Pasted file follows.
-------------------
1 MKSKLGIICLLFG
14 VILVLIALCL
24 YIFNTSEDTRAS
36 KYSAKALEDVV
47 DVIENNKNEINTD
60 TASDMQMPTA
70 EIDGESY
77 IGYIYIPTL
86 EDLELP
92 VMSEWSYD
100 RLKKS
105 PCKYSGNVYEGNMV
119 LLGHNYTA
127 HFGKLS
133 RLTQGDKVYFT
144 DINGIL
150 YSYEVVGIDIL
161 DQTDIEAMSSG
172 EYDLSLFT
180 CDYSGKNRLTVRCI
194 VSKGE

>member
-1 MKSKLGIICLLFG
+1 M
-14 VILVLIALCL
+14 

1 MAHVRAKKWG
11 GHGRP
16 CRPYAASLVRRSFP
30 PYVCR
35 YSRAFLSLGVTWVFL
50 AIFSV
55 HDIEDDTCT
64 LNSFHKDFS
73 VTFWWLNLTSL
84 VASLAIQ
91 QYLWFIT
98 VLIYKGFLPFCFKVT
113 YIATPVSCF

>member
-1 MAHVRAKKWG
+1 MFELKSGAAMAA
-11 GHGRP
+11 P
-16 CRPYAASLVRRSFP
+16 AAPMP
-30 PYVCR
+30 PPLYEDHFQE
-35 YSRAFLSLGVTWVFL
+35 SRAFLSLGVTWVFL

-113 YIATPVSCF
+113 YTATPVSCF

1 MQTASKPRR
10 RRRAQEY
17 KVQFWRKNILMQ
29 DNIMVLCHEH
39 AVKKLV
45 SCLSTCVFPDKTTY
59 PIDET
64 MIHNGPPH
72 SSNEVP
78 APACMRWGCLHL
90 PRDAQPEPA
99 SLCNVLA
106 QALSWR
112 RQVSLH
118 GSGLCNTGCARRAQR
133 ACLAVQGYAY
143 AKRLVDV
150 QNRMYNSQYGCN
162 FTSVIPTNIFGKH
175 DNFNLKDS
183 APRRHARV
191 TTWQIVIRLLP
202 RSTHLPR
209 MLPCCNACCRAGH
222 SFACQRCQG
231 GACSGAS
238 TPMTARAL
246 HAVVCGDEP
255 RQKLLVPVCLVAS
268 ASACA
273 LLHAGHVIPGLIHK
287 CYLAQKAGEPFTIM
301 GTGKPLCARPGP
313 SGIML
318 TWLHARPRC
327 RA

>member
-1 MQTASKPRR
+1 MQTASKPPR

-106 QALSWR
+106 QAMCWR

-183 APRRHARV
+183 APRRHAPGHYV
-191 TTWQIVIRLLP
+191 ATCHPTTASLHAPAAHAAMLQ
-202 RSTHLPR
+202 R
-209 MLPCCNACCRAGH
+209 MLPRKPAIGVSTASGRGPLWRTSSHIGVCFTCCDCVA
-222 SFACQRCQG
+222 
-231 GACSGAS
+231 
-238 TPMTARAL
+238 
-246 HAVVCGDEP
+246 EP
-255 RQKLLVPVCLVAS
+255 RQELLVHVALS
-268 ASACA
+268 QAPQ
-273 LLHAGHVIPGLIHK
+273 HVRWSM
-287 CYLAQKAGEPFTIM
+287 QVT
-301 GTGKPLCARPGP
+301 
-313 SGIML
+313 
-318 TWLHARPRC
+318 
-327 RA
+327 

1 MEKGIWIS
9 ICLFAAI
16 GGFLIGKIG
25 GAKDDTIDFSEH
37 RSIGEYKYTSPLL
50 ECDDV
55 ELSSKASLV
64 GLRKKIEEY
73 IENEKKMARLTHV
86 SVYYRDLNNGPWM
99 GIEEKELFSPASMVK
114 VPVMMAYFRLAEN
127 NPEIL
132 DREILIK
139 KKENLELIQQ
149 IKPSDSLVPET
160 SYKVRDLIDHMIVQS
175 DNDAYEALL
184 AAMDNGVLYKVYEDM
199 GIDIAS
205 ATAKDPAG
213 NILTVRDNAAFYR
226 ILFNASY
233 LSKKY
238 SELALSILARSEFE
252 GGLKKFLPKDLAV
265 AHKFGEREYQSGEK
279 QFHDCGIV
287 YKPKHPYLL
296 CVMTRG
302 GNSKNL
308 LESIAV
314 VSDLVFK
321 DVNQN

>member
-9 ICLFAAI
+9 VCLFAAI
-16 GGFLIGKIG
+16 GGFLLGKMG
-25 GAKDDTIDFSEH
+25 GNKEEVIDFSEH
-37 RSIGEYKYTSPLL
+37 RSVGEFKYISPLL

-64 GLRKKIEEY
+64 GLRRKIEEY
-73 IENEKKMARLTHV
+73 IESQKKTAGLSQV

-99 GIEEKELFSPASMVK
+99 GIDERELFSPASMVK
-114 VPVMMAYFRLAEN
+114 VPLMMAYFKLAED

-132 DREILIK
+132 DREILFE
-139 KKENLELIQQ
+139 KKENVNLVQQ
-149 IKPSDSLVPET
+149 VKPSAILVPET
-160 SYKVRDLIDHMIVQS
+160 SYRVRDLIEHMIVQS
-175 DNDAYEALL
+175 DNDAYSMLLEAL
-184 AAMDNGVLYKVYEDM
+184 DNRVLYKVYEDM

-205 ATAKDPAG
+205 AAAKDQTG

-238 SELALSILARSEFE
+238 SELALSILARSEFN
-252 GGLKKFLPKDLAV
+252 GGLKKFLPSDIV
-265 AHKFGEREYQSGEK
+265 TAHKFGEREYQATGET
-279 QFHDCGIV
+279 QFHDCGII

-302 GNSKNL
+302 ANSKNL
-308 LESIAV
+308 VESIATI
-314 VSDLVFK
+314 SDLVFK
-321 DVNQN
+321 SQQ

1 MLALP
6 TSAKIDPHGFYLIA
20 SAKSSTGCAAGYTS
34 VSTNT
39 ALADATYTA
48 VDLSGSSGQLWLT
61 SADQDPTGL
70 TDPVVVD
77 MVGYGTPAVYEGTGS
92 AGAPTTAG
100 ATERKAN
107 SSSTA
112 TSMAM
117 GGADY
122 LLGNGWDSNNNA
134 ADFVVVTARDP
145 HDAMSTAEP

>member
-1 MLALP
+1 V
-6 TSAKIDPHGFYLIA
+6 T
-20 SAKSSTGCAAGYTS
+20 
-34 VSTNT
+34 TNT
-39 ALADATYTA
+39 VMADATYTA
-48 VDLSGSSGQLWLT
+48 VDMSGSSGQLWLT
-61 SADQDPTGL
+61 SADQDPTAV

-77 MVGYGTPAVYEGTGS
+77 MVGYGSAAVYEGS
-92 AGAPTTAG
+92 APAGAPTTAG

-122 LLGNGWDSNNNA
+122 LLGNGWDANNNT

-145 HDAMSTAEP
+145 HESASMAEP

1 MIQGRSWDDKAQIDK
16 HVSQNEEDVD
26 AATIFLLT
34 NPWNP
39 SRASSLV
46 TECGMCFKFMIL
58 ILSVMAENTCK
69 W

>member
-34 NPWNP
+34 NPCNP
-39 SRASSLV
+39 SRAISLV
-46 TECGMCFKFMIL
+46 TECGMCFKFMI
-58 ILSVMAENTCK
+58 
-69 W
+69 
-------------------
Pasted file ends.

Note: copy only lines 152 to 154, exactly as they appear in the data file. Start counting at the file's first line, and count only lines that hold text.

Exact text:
265 AHKFGEREYQSGEK
279 QFHDCGIV
287 YKPKHPYLL